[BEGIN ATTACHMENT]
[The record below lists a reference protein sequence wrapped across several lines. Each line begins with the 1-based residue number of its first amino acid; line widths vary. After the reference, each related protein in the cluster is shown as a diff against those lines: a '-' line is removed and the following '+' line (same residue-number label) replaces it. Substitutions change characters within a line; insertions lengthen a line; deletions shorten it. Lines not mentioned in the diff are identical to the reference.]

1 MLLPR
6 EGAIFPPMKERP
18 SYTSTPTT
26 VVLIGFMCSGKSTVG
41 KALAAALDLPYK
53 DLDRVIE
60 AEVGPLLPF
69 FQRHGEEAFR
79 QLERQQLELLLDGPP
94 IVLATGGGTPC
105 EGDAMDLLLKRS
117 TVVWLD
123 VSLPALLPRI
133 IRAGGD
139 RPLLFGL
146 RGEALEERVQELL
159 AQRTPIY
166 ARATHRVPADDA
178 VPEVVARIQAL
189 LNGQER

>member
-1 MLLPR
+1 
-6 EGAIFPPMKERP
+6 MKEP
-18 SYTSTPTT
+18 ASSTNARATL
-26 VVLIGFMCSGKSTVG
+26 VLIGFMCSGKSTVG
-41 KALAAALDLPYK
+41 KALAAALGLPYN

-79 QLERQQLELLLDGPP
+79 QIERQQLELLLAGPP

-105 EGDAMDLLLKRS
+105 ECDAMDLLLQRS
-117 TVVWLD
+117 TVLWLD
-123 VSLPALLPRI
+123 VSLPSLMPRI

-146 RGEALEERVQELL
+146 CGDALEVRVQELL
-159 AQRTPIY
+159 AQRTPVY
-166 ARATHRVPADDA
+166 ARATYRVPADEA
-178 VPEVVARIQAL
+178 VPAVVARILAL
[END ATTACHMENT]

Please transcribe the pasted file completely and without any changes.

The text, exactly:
[The record below lists a reference protein sequence wrapped across several lines. Each line begins with the 1-based residue number of its first amino acid; line widths vary. After the reference, each related protein in the cluster is shown as a diff against those lines: a '-' line is removed and the following '+' line (same residue-number label) replaces it. Substitutions change characters within a line; insertions lengthen a line; deletions shorten it. Lines not mentioned in the diff are identical to the reference.]

1 MLLPR
6 EGAIFPPMKERP
18 SYTSTPTT
26 VVLIGFMCSGKSTVG
41 KALAAALDLPYK
53 DLDRVIE
60 AEVGPLLPF
69 FQRHGEEAFR
79 QLERQQLELLLDGPP
94 IVLATGGGTPC
105 EGDAMDLLLKRS
117 TVVWLD
123 VSLPALLPRI
133 IRAGGD
139 RPLLFGL
146 RGEALEERVQELL
159 AQRTPIY
166 ARATHRVPADDA
178 VPEVVARIQAL
189 LNGQER

>member
-1 MLLPR
+1 
-6 EGAIFPPMKERP
+6 MKEP
-18 SYTSTPTT
+18 ASSTNARATL
-26 VVLIGFMCSGKSTVG
+26 VLIGFMCSGKSTVG
-41 KALAAALDLPYK
+41 KALAAALGLPYN

-79 QLERQQLELLLDGPP
+79 QIERQQLELLLAGPP

-105 EGDAMDLLLKRS
+105 ECDAMDLLLQRS
-117 TVVWLD
+117 TVLWLD
-123 VSLPALLPRI
+123 VSLPSLMPRI

-146 RGEALEERVQELL
+146 CGDALEVRVQELL
-159 AQRTPIY
+159 AQRTPVY
-166 ARATHRVPADDA
+166 ARATYRVPADEA
-178 VPEVVARIQAL
+178 VPAVVARILAL